The chronic inflammatory component of asthma is propagated by granulocytes, including neutrophils and eosinophils, in the peripheral circulation and airway. Previous studies have suggested that these cells have an altered expression of adhesion-related molecules and a propensity for the release of granule contents that may contribute to tissue damage and enhance inflammatory complications in patients with status asthmaticus. The goal of this prospective cohort study at a tertiary care pediatric hospital with a large population of asthma patients was to assess the role of granulocyte-based inflammation in the development of asthma exacerbation. Subjects were enrolled from two patient populations: those with mild-to-moderate asthma exacerbations seen in the emergency department and those with severe asthma admitted to the intensive care unit (PICU). Clinical data were collected, and blood was drawn. Granulocytes were immediately purified, and the phenotype was assessed, including the expression of cell surface markers, elastase release, and cytokine production. Severe asthmatics admitted to the PICU displayed a significantly higher total neutrophil count when compared with healthy donors. Moreover, little to no eosinophils were found in granulocyte preparations from severe asthmatics. Circulating neutrophils from severe asthmatics admitted to the PICU displayed significantly increased elastase release ex vivo when compared with the PMN from healthy donors. These data suggest that the neutrophil-based activation and release of inflammatory products displayed by severe asthmatics may contribute to the propagation of asthma exacerbations. Full article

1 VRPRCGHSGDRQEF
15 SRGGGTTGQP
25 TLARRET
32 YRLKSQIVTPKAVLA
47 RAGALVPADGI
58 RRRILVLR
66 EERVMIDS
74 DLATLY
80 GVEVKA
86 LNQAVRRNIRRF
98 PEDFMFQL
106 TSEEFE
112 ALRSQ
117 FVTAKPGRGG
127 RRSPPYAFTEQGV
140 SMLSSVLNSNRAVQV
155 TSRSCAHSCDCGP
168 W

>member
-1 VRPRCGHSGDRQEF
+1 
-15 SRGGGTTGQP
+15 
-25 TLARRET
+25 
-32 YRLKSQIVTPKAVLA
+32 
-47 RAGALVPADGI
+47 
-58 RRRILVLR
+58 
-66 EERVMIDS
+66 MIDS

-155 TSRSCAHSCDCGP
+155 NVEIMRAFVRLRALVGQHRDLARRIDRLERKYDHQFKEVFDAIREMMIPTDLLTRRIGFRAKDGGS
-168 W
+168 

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15 pages, 3367 KiB  
Article
Anti-Inflammatory Neutrophils Reprogram Macrophages toward a Pro-Healing Phenotype with Increased Efferocytosis Capacity
by Andreea Cristina Mihaila, Letitia Ciortan, Monica Madalina Tucureanu, Maya Simionescu and Elena Butoi
Cells 2024, 13(3), 208; https://doi.org/10.3390/cells13030208 - 23 Jan 2024
Cited by 1 | Viewed by 1624
Abstract
Following myocardial infarction (MI), blood neutrophils quickly and extensively infiltrate the heart, where they are temporally polarized into pro-inflammatory (N1) and anti-inflammatory (N2) subpopulations. Neutrophil transmigration is rapidly followed by the accrual of macrophages (MACs), which are believed to undergo local phenotypic transformations [...] Read more.
Following myocardial infarction (MI), blood neutrophils quickly and extensively infiltrate the heart, where they are temporally polarized into pro-inflammatory (N1) and anti-inflammatory (N2) subpopulations. Neutrophil transmigration is rapidly followed by the accrual of macrophages (MACs), which are believed to undergo local phenotypic transformations from pro-inflammatory to pro-healing MACs that mediate inflammation resolution. We hypothesized that N2 neutrophils can reprogram MACs toward a healing phenotype with increased efferocytosis capacity. To examine this, human neutrophils isolated from healthy subjects were polarized in N1 and N2 neutrophils, and their secretome was added to human MACs derived from THP monocytes. The impact of neutrophil factors on macrophages was investigated using qPCR, ELISA, Western blot, immunofluorescence, or an efferocytosis assay. The results show that the MACs exposed to N2 neutrophil secretome exhibited (i) increased expression of the anti-inflammatory molecules CD206, TGF-β, and IL-10 and the nuclear factors associated with reparatory macrophages (PPARγ, Nur77, and KLF4); (ii) enhanced expression of efferocytosis receptors (MerTK, CD36, CX3CR1, and integrins αv/β5) and of the bridge molecules Mfage8 and Gas6; and (iii) enhanced efferocytosis. In conclusion, factors released by N2 neutrophils induce a pro-healing phenotype of MACs by upregulating anti-inflammatory molecules and efferocytosis receptors and ensuing the efferocytosis capacity. The data suggest that molecular therapy to foster N2 polarization, which boosts macrophages’ pro-healing phenotype, could be a promising strategy to speed up inflammation resolution and tissue repair. Full article